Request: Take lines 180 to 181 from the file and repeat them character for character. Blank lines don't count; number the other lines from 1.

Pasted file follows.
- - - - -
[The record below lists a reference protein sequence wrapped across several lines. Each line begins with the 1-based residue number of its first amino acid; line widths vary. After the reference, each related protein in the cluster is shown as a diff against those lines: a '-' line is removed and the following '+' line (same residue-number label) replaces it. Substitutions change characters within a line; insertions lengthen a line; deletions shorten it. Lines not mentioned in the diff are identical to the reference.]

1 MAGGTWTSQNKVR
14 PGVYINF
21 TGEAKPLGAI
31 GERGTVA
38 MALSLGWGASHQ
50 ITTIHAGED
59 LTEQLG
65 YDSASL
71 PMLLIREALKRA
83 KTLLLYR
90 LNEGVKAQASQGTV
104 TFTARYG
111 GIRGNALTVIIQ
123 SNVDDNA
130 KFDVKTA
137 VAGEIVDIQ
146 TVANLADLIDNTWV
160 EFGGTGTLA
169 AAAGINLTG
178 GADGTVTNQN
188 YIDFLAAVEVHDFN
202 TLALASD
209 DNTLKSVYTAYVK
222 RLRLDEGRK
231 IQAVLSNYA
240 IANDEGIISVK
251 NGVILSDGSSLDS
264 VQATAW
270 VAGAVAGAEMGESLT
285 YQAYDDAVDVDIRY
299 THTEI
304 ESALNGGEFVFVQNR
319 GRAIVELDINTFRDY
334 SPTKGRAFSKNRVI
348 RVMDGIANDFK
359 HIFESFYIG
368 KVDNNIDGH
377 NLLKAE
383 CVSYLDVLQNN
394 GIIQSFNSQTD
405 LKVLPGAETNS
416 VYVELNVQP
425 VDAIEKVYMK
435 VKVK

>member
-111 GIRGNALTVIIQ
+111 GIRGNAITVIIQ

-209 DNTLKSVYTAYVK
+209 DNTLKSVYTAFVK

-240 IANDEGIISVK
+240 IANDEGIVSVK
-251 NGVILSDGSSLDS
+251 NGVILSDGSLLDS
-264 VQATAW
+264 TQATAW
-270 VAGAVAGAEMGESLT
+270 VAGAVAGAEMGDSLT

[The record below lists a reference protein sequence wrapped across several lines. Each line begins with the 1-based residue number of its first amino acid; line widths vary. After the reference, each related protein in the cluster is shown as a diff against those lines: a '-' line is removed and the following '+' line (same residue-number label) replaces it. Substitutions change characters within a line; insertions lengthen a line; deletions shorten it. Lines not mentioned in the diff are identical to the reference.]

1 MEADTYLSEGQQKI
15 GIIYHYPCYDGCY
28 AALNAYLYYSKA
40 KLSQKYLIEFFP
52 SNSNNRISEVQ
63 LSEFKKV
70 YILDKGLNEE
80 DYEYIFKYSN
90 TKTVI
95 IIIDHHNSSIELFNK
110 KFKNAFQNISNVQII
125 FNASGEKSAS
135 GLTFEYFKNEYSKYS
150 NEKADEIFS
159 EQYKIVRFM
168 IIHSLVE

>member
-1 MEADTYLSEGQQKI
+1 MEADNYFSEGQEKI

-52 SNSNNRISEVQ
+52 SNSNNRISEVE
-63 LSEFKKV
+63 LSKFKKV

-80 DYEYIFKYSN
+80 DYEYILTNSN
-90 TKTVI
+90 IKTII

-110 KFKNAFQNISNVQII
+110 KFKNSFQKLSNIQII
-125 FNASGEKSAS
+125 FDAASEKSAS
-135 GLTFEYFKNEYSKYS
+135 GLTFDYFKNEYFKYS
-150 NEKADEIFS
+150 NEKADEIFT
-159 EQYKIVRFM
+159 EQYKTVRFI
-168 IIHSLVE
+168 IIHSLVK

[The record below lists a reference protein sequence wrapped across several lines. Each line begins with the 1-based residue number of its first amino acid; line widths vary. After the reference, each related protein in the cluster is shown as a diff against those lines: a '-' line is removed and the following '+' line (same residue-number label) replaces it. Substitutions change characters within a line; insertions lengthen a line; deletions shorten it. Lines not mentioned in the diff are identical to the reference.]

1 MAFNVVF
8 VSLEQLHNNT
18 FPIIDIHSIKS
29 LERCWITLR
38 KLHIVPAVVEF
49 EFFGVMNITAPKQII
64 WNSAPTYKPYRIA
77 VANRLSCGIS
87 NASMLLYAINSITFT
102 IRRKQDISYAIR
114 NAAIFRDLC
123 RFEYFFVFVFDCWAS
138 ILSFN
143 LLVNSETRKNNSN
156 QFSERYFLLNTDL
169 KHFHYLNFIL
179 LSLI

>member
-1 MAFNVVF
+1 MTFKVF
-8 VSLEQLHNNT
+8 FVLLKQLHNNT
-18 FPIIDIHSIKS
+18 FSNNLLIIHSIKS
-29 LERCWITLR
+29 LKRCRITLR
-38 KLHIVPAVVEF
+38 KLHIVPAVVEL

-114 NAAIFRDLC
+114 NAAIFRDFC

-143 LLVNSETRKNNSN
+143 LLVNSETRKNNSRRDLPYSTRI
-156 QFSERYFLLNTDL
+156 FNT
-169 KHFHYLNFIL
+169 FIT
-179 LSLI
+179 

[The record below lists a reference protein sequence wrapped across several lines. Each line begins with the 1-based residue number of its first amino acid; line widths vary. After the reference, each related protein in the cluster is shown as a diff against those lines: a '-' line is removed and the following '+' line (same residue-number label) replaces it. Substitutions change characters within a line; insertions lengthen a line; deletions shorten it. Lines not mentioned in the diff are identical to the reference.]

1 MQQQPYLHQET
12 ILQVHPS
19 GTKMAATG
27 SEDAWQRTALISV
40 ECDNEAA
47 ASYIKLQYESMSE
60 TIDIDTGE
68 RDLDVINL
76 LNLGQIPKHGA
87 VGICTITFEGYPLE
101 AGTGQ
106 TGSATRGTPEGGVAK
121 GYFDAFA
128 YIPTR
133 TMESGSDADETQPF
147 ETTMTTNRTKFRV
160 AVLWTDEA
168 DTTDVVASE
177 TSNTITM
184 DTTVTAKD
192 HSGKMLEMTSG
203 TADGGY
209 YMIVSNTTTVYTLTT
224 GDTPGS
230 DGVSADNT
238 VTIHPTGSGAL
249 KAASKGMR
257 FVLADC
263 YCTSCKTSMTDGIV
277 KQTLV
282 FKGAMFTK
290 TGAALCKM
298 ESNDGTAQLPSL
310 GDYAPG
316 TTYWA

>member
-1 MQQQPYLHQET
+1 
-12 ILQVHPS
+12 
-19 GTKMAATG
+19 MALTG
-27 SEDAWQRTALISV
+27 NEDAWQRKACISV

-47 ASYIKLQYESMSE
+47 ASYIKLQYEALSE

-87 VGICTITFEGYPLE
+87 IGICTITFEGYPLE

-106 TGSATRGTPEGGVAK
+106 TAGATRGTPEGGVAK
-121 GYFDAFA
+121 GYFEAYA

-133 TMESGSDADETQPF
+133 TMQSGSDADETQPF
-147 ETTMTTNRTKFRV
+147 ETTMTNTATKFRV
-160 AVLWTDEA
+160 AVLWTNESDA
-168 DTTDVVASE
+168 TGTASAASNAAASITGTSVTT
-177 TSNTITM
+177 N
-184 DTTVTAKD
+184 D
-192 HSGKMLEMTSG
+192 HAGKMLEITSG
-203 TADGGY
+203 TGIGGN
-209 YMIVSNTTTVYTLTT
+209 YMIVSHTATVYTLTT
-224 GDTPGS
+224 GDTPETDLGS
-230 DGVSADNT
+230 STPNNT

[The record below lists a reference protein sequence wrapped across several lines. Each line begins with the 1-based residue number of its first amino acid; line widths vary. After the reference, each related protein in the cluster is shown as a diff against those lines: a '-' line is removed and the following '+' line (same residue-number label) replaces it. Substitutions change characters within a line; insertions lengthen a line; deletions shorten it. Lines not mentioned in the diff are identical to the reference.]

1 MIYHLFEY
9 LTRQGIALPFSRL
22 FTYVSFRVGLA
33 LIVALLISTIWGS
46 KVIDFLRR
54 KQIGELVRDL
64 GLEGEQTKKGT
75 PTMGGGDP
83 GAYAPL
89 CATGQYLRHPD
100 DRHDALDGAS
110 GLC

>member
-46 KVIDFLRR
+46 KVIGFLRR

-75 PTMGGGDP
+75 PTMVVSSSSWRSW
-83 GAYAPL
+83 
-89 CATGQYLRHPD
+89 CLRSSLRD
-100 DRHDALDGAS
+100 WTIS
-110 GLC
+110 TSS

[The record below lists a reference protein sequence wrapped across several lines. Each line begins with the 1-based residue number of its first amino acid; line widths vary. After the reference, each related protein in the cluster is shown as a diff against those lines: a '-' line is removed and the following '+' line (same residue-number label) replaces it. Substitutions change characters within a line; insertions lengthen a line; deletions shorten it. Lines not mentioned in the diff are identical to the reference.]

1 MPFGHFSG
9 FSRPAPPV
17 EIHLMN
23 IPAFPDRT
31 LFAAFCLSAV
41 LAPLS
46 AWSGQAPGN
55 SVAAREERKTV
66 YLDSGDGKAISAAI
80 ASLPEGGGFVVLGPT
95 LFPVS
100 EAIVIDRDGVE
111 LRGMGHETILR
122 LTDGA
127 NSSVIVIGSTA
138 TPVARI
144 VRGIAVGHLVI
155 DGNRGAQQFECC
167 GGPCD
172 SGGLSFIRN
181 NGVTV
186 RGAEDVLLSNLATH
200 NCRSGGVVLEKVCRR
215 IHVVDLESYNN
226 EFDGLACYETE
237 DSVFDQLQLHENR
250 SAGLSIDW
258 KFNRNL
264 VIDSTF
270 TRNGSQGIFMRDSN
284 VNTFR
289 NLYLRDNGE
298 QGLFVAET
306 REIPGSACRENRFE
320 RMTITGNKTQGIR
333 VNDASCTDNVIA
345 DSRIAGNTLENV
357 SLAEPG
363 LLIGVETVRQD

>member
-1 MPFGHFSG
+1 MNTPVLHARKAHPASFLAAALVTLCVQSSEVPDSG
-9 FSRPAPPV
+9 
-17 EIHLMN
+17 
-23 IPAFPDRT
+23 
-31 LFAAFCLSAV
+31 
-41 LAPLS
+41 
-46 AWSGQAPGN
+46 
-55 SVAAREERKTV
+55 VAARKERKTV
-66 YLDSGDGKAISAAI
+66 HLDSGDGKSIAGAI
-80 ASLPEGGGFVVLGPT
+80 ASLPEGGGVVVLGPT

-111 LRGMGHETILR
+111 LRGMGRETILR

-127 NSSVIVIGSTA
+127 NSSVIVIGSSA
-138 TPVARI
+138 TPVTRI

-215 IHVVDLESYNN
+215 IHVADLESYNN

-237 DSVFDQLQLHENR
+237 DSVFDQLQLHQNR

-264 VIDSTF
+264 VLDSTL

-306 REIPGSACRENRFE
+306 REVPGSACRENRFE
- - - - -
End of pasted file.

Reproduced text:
+19 MALTG
-27 SEDAWQRTALISV